Potential association between public medical insurance, waitlist mortality, and utilization of living donor liver transplantation: An analysis of the Scientific Registry of Transplant Recipients

Clin Transplant. 2021 Oct;35(10):e14418. doi: 10.1111/ctr.14418. Epub 2021 Jul 19.


Background: The Affordable Care Act (ACA) and subsequent Medicaid expansion has increased utilization of public health insurance. Living donor liver transplantation (LDLT) increases access to transplant and is associated with improved survival but consistently represents < 5% of LT in the United States.

Study design: National registry data were analyzed to evaluate the impact of insurance payor on waitlist mortality and LDLT rates at LDLT centers since implementation of the ACA.

Results: Public insurance [Medicare RR 1.18 (1.13-1.22) P < .001, Medicaid RR 1.22 (1.18-1.27) P < .001], Latino ethnicity (P < .001), and lower education level (P = .02) were associated with increased waitlist mortality at LDLT centers. LDLT recipients were more likely to have private insurance (70.4% vs. 59.4% DDLT, P < .001), be Caucasian (92.1% vs. 83% DDLT, P < .001), and have post-secondary education (66.8% vs. 54.1% DDLT, P < .001). Despite 78% of LDLT centers being located in states with Medicaid expansion, there was no change in LDLT utilization among recipients with Medicaid (P = .196) or Medicare (P = .273).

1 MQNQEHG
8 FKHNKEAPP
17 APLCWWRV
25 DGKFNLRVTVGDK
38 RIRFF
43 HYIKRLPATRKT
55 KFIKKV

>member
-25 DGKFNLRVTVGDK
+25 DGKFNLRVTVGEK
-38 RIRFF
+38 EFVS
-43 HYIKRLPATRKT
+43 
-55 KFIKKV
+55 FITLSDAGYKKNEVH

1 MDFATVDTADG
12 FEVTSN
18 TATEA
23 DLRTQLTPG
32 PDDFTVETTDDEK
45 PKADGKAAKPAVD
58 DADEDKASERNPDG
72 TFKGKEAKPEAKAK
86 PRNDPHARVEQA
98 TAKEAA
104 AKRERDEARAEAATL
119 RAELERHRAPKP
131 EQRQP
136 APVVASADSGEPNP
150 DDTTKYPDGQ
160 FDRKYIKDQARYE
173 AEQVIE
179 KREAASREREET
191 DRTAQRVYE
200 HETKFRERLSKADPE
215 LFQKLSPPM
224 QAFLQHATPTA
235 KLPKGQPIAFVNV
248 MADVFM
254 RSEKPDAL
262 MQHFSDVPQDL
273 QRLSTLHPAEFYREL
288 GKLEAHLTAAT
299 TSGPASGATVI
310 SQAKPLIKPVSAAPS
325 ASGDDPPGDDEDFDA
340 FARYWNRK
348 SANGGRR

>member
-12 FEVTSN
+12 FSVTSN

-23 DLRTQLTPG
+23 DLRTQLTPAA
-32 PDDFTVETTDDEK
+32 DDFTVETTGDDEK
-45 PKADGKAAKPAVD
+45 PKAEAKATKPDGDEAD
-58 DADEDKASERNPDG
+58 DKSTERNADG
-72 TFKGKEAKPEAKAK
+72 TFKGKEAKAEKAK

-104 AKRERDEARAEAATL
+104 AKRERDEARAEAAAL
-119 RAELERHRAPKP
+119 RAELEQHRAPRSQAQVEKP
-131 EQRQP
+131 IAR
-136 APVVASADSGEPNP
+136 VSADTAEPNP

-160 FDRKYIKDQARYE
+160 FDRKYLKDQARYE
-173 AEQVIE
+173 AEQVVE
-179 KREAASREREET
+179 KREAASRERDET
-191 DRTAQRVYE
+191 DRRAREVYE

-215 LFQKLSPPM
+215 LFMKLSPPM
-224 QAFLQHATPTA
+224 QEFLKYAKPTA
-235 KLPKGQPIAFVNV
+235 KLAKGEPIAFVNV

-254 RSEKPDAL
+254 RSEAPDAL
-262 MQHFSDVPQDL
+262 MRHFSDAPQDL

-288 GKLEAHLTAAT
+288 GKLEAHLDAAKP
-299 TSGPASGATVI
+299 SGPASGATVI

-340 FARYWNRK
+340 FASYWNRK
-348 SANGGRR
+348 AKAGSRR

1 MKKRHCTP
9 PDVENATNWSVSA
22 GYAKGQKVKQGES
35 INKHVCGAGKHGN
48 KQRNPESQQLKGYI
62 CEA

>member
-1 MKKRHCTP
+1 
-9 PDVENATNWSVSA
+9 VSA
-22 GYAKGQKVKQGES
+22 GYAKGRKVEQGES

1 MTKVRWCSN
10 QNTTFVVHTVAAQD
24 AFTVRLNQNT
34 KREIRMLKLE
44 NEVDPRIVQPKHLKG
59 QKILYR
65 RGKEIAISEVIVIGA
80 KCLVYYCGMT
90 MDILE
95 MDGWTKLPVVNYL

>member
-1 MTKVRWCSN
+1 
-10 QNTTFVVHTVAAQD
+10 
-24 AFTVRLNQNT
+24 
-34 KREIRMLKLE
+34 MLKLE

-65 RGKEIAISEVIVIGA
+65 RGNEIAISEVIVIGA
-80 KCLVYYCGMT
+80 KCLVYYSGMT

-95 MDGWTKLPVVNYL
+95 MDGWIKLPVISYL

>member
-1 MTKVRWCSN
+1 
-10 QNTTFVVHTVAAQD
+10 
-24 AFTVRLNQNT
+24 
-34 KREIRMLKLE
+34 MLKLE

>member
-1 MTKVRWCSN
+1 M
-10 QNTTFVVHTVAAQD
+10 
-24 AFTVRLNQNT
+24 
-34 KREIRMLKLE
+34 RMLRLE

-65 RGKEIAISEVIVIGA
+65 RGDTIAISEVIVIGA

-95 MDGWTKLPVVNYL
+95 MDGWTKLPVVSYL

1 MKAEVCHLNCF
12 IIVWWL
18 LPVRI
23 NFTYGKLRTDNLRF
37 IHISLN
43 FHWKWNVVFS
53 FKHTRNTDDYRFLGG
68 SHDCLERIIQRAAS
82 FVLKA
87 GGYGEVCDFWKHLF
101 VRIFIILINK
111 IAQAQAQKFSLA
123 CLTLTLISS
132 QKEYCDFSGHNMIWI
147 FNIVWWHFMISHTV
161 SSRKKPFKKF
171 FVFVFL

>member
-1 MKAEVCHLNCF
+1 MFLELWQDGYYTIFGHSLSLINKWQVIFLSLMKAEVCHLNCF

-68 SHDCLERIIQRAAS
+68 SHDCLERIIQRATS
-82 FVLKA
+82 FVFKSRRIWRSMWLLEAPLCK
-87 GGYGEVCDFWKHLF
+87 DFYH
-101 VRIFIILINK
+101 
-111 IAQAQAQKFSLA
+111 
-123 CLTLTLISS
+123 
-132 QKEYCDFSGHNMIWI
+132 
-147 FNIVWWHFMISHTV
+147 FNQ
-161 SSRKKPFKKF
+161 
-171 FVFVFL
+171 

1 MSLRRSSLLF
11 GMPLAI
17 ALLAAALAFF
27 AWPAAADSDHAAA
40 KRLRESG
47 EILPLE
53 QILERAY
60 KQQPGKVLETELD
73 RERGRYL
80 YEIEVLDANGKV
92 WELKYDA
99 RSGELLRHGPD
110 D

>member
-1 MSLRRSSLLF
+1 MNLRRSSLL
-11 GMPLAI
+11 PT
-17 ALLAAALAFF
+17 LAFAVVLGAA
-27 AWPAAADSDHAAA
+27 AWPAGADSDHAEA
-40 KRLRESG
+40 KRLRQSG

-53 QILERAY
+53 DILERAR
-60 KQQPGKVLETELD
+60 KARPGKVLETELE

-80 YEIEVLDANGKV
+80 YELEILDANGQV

Conclusion: Despite Medicaid expansion, registry data suggests that patients with public medical insurance may experience higher waitlist mortality and underutilize LDLT at centers offering LDLT. It is possible that Medicaid expansion has not increased access to LDLT.

Keywords: Affordable Care Act; living liver donation; public insurance.

Publication types

  • Research Support, N.I.H., Extramural

MeSH terms

  • Aged
  • Humans
  • Liver Transplantation*
  • Living Donors
  • Medicare
  • Patient Protection and Affordable Care Act
  • Registries
  • Retrospective Studies
  • Transplant Recipients
  • Treatment Outcome
  • United States / epidemiology